Be sure to comply with consultation and representation rules. In the U.K., employees have the right to be accompanied to a disciplinary meeting by a colleague or trade union official. Notify the target of the investigation and witnesses of their rights. Give Upjohn warnings, which clarify that the attorney represents the company and not the employee as an individual and may disclose what is said to law enforcement. Demand witness confidentiality. Lastly, impose an enforceable litigation hold on evidence, secure evidence within management’s physical custody and gather evidence outside physical custody.

‘Garden Leave’ Can Be Your Friend

Impose immediate discipline, if necessary, or take interim steps. In the U.K., check what can be done under the contract of employment and whether the employee should be suspended with or without pay or removed from directorship or offices.

You’ll need to be familiar with discipline rules. In Belgium, an organization can fire someone for good cause only if it dismisses that person within three working days from “the moment the facts are known,” Dowling said. In Iraq, you have 24 hours to dismiss the person and must go to the police if it’s a criminal offense, he added.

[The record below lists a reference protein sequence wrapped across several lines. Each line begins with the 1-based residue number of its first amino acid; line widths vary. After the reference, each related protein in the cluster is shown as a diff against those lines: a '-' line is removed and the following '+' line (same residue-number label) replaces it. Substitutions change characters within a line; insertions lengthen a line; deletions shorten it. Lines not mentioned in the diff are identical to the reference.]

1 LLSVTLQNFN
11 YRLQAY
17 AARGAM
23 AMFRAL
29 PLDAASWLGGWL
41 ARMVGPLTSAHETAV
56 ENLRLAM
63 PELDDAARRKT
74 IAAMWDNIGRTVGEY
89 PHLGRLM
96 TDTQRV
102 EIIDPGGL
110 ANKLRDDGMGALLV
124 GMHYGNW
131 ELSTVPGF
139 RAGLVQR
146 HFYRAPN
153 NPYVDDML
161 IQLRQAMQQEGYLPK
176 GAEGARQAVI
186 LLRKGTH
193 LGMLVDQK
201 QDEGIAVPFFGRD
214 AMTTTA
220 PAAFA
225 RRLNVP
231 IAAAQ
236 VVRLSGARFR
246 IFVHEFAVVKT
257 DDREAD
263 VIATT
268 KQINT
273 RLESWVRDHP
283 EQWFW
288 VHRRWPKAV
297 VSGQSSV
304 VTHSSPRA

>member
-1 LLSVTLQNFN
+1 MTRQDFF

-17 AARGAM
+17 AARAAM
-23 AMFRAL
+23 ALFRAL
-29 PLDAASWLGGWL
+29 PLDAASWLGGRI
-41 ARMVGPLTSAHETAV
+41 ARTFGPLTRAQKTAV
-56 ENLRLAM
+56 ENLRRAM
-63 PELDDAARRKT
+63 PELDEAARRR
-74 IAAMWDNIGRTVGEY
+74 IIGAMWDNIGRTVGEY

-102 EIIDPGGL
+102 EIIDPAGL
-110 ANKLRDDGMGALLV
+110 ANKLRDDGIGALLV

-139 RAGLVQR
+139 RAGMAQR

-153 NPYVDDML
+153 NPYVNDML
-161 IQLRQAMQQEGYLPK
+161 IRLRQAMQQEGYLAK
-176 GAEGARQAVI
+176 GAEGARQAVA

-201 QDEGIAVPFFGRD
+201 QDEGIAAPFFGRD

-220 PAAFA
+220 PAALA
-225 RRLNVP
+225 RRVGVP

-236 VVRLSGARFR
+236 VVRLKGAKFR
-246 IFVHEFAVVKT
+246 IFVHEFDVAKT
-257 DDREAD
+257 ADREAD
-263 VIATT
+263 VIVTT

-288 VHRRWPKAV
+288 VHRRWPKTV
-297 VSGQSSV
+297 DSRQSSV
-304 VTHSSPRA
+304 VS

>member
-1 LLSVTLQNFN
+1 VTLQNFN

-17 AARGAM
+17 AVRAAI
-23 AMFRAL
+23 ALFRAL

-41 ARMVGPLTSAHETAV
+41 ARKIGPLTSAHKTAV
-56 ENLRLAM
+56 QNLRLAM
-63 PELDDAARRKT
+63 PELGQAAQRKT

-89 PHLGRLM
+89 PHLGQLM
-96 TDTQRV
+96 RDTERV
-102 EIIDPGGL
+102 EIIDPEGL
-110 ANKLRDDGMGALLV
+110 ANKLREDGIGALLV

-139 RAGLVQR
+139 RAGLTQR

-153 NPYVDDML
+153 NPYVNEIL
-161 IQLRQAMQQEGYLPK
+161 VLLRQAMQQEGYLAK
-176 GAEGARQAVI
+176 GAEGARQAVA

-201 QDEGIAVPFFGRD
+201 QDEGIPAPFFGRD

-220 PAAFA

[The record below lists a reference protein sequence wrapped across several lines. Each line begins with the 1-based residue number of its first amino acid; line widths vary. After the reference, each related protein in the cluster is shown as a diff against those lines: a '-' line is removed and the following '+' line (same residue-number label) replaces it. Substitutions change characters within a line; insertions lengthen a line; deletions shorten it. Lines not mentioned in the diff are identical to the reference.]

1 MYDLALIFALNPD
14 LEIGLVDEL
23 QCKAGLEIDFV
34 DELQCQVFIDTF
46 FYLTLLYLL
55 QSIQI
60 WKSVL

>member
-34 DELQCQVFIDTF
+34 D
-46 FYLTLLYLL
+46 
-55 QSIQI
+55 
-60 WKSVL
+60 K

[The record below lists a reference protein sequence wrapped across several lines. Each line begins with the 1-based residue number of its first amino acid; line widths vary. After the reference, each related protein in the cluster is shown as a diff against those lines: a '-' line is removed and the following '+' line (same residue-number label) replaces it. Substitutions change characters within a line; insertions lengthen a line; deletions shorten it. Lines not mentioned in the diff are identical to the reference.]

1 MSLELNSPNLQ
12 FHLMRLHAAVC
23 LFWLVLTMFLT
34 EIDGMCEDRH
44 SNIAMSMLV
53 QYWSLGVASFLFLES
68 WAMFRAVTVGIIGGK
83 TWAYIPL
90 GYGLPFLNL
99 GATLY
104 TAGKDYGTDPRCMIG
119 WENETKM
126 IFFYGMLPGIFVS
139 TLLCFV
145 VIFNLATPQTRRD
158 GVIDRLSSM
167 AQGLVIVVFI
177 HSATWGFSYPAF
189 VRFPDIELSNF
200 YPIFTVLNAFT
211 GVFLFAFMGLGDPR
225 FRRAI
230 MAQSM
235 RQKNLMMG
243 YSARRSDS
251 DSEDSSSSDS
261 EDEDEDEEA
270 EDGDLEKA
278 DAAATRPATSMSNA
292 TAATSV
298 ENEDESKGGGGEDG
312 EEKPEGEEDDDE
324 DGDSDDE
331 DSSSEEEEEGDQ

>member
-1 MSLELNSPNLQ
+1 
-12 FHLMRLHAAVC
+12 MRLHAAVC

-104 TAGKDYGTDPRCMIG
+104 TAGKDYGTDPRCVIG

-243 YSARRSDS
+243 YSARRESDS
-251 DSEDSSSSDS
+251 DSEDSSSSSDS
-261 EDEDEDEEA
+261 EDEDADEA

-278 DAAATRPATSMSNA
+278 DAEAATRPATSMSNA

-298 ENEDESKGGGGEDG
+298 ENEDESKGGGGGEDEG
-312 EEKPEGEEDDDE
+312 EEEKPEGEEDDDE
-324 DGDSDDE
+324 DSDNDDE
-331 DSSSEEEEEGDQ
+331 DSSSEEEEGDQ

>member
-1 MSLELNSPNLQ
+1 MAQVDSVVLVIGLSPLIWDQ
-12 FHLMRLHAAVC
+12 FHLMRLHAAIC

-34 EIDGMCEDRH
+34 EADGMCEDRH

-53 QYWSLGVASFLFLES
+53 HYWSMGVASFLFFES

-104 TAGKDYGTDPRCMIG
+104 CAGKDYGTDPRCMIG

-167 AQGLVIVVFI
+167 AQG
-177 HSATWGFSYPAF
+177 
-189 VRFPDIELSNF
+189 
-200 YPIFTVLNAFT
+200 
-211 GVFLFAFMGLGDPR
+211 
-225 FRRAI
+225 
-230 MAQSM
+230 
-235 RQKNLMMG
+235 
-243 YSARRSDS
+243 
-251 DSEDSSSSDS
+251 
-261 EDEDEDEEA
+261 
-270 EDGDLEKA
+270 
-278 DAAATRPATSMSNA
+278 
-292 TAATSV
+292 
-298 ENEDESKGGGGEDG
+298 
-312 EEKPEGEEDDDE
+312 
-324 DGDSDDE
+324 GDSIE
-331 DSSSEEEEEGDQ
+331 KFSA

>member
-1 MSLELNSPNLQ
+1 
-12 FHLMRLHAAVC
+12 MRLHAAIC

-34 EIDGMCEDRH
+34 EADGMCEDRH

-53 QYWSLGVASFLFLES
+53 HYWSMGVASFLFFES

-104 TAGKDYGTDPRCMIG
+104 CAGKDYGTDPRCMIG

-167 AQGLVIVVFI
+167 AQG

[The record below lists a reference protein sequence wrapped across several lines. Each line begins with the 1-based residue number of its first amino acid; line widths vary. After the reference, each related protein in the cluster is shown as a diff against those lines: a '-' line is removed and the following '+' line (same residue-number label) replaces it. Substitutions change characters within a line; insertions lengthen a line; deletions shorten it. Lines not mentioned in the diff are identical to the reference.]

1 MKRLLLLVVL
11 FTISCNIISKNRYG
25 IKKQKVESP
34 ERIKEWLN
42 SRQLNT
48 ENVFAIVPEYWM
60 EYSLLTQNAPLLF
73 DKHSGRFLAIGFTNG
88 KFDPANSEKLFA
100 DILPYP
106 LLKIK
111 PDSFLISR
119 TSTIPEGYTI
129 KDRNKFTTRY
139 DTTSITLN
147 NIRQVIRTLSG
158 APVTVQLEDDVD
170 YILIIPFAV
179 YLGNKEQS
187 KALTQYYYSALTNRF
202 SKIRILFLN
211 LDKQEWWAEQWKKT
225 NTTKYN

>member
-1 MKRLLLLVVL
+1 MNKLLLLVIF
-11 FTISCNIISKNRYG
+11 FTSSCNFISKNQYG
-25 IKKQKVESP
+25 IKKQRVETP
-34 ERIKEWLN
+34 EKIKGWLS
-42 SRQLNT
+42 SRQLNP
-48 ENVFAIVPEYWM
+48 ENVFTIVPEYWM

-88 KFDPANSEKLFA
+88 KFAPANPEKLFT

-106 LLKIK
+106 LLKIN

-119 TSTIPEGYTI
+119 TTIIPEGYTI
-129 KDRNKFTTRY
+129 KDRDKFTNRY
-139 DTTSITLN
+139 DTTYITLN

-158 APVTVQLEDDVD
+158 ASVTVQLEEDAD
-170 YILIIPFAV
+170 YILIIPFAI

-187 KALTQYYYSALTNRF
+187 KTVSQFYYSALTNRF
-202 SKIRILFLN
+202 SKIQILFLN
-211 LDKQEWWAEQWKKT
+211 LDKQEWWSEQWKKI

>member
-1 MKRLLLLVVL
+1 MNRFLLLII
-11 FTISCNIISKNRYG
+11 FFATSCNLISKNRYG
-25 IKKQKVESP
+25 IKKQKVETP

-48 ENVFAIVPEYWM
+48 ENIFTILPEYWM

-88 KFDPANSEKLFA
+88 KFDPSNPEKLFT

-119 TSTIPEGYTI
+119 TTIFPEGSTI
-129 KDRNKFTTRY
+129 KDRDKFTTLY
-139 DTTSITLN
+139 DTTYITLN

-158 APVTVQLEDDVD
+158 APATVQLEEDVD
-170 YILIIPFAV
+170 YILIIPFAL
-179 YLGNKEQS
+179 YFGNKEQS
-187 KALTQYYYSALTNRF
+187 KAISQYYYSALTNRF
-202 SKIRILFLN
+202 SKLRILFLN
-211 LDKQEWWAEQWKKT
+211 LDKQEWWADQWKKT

Speakers agreed that in the U.K. and elsewhere, sometimes a good option is “garden leave.” Rather than dismiss the employee, suspend him or her for a period of time with pay so that the individual can be useful to the investigation but no longer poses any risk of engaging in misconduct.

When the investigation is concluded, involve the audit function and ensure that internal and external communications about the matter comply with the law, including obligations to inform regulatory bodies or other governmental agencies (the Financial Conduct Authority and the Serious Fraud Office in the U.K., for example).

Be careful about turning criminal evidence over to authorities, Dowling said. In the Slovak Republic, if a nongovernment entity has criminal evidence, the evidence must be turned over to police. But in France, doing so in many contexts, such as a petty cash theft of $100, would be an employment law violation.

Pamela Babcock is a freelance writer based in the New York City area.